A new tide of political involvement has swept the nation after the election of President Donald Trump. Groups of people are marching, participating in Town hall rallies, and organizing at the grass roots level at an unprecedented rate. Recently, the group that organized the Women’s March on Washington has announced that they are organizing a Woman’s strike which, as the organizers are claiming will entail: “A day of striking, marching, blocking roads, bridges, and squares, abstaining from domestic, care and sex work, boycotting, calling out misogynistic politicians and companies, striking in educational institutions.”
In labor parlance a strike has a very particular meaning and effect and, depending on if the strike is lawful or unlawful, the ramifications of engaging in a strike can be dire. Typically intermittent strikes, which are short strikes over a series of time used to achieve a common goal, are unlawful.
However, in a recent decision of the National Labor Relations Board, EYM King of Missouri, LLC d/b/a Burger King, 365 NLRB No. 16 (January 24, 2017), the decision of an administrative law judge holding that a nationwide one-day strike at fast food restaurants was lawful. In the decision, the ALJ noted that the union “has been responsible for coordinating nationwide strikes in the campaign to set the minimum wage at $15 an hour” and had coordinated such strikes several times throughout the country. However this did not stop the ALJ from finding that the one-day strike was not an intermittent strike and affirmatively proclaimed that “Clearly, a single one-day strike does not constitute intermittent strikes.” In order to find that the strike was intermittent and, therefore, unlawful, several factors must be analyzed on a case-by-case basis including: “whether the strikes were part of a common plan, whether there was Union involvement, whether the strikes were intended to harass the employer into a state of chaos, whether the strikes were for distinct acts of the employer, and whether the alleged discriminates intended to ‘reap the benefits of strike action without assuming the vulnerabilities of a forthright and continuous strike.’” Based on these factors, the ALJ opined that “the Board has often declined to find that even two work stoppages amount to intermittent strikes without a showing that at least the employees sought to overtake the work site, attempted to work in their own terms, engaged in violence or prevented other employees from working.” Thus, whether or not the Woman’s strike would be an unlawful intermittent strike may turn on the specific facts of each case.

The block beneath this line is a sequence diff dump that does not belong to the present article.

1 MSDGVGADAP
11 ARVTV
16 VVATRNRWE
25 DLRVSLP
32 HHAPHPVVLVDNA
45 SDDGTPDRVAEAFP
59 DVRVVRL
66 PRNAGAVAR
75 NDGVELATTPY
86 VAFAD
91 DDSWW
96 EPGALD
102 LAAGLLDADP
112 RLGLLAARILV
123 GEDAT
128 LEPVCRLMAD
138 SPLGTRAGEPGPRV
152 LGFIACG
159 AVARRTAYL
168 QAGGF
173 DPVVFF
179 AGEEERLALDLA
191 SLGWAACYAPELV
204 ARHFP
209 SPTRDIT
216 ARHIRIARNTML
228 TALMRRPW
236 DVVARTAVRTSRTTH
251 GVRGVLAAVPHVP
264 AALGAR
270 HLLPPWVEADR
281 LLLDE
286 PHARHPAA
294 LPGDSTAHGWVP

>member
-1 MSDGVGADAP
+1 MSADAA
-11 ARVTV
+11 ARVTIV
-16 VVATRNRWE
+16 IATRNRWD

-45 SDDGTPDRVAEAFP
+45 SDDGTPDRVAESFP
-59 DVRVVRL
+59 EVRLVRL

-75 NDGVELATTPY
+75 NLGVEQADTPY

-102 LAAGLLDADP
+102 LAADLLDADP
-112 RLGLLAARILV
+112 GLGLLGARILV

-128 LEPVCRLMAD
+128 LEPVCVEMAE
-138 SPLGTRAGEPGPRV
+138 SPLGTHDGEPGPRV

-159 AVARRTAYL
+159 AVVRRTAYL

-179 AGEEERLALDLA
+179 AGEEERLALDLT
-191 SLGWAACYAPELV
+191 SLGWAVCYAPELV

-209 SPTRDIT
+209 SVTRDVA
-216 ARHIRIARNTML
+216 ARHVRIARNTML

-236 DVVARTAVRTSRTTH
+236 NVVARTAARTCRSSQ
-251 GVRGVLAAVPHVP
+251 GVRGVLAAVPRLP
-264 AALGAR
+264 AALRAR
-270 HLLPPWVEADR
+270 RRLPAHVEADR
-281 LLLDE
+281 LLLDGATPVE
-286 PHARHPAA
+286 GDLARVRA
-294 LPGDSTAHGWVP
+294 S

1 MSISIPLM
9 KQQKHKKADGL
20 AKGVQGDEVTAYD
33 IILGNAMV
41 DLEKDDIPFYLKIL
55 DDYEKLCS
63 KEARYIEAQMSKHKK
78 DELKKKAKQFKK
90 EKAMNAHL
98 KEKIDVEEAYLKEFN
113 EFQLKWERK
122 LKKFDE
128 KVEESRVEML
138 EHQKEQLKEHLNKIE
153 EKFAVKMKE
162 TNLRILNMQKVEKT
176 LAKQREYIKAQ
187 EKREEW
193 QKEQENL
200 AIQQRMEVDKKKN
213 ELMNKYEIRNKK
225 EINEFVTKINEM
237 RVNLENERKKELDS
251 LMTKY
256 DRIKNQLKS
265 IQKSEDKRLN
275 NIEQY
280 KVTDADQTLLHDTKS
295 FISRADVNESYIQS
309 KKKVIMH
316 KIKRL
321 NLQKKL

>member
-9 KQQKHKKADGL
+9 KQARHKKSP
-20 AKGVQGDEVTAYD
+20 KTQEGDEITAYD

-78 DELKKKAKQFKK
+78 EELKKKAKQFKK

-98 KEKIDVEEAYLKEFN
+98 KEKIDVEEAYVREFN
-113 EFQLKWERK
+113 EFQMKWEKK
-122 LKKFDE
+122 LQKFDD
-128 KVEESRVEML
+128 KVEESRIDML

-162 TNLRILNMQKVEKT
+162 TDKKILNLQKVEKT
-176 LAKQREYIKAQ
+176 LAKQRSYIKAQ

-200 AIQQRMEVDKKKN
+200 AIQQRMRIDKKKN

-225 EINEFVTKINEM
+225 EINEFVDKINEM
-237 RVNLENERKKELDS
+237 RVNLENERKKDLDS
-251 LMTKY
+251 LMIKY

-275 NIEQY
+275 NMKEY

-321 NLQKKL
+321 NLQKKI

Even if employees engage in a lawful strike, does not necessarily entitle them to be paid for such activity. Part of the tradeoff of engaging in a strike is that the employer loses the labor and the employee loses their income. Of course an employer may grant an employee time off pursuant to a vacation or personal day policy but, typically these days are at the employer’s discretion and are premised on the fact that the employer will have enough staff to carry on their operations. Thus, depending on operational needs of the employer, such requests do not have to be granted. Moreover, an employee who calls out sick and is later found to not have been sick may be disciplined for abusing sick leave. Further, many contracts may contain No-Strike clauses which prohibits employees from striking or refusing to work and offers the employee no protection from discipline or discharge when they participate in a strike.
Because of the nuances and serious ramifications inherent in any strike situation, it is important to obtain legal advice before any strike situation. Our team of attorneys has vast experience in dealing with strikes and other work stoppages and can help prepare employers and their managers for such situations.